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Suppose we have the directed, weighted graph. Our task is to find all paths beetween two vertices (source and destination) which cost is less or equal =< N. We visit every vertex only once. In later version I'd like to add a condition that the source can be the destination (we just make a loop).

I think it can be done with modified Dijkstra's algorithm, but I have no idea how implement such thing. Thanks for any help.

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Since there is no code, I'd mark this language-agnostic. Otherwise, prepare to be downvoted for little effort, or not-a-real-question. – sehe Nov 18 '12 at 1:05

3 Answers 3

up vote 3 down vote accepted

You could use recursive backtracking to solve this problem. Terminate your recursion when:

  • You get to the destination
  • You visit a node that was already visited
  • Your path length exceeds N.


list curpath := {}
int dest, maxlen
def findPaths (curNode, dist):
    if curNode = dest:
        print curpath
    if curNode is marked:
    if dist > maxlen:
    add curNode to curpath
    mark curNode
    for nextNode, edgeDist adjacent to curNode:
        findPaths(nextNode, dist + edgeDist)
    remove last element of curpath
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Thank you so much! Algorithm works very well except that (IMO), condition on length N should be the first one in the function. Otherwise, we also add to the list paths which reach destination but their cost exceeds N. – kozooh Nov 18 '12 at 19:35

You want to find all the paths from point A to point B in a directed graph, such as the distance from A to B is smaller than N, and allowing the possibility that A = B.

Dijkstra's algorithm is taylored to find the smallest path from one point to another in a graph, and drops many all the others along the way, so to speak. Because of this, it cannot be used to find all the paths, if we include paths which overlaps.

You can achieve your goal by doing a breadth first search in the graph, keeping each branch of the covering tree in its on stack (you will get an enormous amount of them if the nodes are very well connected), and stop at depth N. All the branches which have reached B are kept aside. Once depth N has been covered, you drop all the paths which didn't reach B. The remaining ones, as well as the one kept aside put together becomes your solutions.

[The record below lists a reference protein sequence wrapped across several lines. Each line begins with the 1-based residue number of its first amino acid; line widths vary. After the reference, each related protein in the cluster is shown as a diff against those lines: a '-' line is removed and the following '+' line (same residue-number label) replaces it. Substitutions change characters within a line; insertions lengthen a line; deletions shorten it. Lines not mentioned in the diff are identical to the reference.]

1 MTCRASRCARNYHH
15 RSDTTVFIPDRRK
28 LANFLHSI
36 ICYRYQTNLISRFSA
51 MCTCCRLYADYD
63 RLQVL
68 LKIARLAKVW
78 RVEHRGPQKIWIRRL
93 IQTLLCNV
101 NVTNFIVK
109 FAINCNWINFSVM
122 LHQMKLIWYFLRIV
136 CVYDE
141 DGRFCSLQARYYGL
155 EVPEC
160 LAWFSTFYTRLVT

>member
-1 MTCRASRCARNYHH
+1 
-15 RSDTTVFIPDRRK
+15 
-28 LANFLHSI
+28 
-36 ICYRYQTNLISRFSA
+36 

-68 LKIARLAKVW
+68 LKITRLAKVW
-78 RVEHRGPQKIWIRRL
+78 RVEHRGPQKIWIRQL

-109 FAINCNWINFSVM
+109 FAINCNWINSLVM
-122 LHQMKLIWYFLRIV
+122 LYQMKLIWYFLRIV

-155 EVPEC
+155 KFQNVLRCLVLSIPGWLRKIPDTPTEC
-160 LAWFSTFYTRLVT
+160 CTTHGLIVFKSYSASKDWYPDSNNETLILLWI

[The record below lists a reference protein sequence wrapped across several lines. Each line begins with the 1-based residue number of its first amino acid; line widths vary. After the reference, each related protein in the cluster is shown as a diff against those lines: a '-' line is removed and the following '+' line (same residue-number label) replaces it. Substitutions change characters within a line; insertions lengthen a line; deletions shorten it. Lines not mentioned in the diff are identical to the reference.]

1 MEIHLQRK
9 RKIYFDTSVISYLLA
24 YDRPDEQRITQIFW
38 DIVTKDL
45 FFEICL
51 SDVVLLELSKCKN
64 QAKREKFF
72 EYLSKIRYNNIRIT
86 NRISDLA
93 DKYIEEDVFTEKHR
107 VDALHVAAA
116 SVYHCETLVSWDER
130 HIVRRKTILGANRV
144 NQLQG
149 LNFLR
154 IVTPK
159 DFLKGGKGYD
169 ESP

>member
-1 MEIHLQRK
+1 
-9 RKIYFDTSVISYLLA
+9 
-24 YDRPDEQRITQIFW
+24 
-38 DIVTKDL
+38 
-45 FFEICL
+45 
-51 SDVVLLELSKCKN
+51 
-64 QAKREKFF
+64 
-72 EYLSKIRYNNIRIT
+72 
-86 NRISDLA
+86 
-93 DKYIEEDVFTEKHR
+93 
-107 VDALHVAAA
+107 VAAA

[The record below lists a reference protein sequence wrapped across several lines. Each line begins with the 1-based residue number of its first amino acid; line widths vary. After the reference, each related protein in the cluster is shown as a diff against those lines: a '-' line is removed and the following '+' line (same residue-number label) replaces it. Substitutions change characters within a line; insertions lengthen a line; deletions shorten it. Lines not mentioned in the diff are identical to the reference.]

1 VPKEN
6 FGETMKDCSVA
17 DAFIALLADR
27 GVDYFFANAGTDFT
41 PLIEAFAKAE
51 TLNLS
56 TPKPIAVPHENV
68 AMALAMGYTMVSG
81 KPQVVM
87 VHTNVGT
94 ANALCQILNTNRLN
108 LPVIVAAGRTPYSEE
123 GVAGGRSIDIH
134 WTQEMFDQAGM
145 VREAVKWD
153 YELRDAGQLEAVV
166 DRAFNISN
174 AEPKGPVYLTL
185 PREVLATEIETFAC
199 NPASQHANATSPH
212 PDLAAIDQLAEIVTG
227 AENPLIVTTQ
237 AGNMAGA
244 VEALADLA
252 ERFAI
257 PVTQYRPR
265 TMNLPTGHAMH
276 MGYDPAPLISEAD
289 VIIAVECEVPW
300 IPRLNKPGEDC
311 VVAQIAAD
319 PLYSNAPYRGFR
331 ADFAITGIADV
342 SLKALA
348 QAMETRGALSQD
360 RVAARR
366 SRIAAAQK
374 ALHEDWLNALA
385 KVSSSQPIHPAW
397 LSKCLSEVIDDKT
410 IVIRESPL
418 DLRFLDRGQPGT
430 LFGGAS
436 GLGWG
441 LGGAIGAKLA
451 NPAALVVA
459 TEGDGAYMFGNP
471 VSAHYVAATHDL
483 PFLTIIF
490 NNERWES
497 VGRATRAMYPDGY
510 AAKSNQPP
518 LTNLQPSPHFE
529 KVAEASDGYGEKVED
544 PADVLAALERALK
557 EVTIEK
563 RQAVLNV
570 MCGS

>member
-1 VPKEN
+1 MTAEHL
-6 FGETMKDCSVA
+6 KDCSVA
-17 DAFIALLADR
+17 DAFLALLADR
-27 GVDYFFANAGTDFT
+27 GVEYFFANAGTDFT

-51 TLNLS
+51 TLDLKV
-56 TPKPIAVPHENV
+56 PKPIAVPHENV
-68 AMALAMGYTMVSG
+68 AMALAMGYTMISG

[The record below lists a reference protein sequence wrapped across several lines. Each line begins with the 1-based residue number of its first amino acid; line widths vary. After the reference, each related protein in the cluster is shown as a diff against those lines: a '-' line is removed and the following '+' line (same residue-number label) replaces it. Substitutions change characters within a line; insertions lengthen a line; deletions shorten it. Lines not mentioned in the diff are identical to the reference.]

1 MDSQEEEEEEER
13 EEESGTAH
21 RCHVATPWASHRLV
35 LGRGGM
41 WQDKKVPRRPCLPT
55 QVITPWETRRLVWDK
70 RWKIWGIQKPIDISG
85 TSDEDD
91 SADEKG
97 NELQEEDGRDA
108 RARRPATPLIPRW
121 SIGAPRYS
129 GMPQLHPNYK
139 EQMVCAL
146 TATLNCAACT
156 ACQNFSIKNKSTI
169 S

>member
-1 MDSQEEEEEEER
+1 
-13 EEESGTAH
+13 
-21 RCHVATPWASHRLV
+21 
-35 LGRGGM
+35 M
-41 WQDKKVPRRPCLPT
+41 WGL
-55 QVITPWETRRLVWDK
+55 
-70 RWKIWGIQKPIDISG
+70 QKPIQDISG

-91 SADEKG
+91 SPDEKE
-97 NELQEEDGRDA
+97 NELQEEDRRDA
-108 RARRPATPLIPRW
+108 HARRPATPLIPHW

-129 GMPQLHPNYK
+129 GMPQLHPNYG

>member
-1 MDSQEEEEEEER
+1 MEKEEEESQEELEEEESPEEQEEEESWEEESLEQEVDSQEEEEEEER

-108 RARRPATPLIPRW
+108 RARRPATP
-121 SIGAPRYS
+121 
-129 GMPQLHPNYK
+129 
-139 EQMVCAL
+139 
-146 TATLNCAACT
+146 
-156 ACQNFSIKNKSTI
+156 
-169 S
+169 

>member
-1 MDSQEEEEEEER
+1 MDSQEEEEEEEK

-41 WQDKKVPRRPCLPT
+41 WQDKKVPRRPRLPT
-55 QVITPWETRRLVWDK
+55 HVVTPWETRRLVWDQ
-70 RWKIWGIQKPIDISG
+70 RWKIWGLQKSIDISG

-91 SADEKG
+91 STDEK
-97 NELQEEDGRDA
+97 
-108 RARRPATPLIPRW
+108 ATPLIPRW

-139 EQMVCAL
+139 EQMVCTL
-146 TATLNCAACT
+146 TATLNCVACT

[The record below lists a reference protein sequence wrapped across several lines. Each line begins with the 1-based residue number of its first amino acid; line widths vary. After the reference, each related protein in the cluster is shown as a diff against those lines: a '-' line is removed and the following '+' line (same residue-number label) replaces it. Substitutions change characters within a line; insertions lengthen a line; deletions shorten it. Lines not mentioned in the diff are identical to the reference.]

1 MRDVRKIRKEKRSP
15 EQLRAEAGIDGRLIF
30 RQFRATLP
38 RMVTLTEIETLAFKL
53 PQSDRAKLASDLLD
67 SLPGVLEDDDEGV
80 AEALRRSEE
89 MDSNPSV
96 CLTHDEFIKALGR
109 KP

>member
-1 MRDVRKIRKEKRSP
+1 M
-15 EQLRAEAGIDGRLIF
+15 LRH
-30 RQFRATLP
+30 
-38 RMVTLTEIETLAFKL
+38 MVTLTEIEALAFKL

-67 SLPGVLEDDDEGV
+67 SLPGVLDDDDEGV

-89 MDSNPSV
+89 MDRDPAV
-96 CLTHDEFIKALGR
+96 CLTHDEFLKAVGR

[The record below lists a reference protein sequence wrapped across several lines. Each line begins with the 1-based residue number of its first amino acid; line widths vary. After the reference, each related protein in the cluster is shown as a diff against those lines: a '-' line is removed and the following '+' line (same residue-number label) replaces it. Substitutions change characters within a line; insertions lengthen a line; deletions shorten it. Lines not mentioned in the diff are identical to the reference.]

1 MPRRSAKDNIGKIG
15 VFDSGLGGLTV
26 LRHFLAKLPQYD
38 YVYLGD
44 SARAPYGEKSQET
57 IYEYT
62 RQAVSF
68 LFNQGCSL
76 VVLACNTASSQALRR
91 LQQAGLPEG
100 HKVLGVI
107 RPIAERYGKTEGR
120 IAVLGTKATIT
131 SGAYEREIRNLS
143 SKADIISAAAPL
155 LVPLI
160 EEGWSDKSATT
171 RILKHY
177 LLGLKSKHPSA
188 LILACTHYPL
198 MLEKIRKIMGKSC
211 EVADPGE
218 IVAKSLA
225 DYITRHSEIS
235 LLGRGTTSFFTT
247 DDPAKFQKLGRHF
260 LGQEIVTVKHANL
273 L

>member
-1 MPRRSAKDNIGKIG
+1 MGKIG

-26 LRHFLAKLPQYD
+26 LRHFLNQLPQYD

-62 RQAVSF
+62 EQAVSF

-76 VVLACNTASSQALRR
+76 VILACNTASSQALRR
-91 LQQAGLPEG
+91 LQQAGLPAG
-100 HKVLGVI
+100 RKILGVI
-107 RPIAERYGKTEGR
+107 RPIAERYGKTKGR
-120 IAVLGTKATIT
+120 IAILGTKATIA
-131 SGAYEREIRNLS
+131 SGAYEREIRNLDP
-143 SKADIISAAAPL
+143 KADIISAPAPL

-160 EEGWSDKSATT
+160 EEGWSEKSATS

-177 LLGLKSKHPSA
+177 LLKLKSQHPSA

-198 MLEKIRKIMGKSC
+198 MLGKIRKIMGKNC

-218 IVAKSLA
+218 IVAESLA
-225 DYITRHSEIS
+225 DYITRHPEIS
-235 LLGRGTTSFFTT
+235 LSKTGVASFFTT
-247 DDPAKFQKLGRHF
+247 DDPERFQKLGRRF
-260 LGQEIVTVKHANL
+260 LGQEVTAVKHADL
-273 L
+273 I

You may choose to add the restriction of not having cycles in your paths, in which case you would have check at each step of the search if the newly reached node is already in the path covered so far, and prune that path if it is the case.

Here is some pseudo code:

function find_paths(graph G, node A):
list<path> L, L';

L := empty list;
push path(A) in L;
for i = 2 to N begin
   L' := empty list;
   for each path P in L begin
       if last node of P = B then push P in L'
       for each successor S of last node in P begin
           if S not in P then
              path P' := P;
              push S in P';
              push P' in L';
   L := L';

for each path P in L begin
  if last node of P != B
  then remove P from L
return L;
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If you don't need overlapping paths, the backtracking answer is what you need. – didierc Nov 18 '12 at 21:53

I think a possible improvement (depending on the size of the problem and the maximum cost N) to the recursive backtracking algorithm suggested by jma127 would be to pre-compute the minimum distance of each node from the destination (shortest path tree), then append the following to the conditions tested to terminate your recursion:

  • You get to the a node whose minimum distance from the destination is greater than the maximum cost N minus the distance travelled to reach the current node.

If one needs to run the algorithm several times for different sources and destinations, one could run, e.g., Johnson's algorithm at the beginning to create a matrix of the shortest paths between all pairs of nodes.

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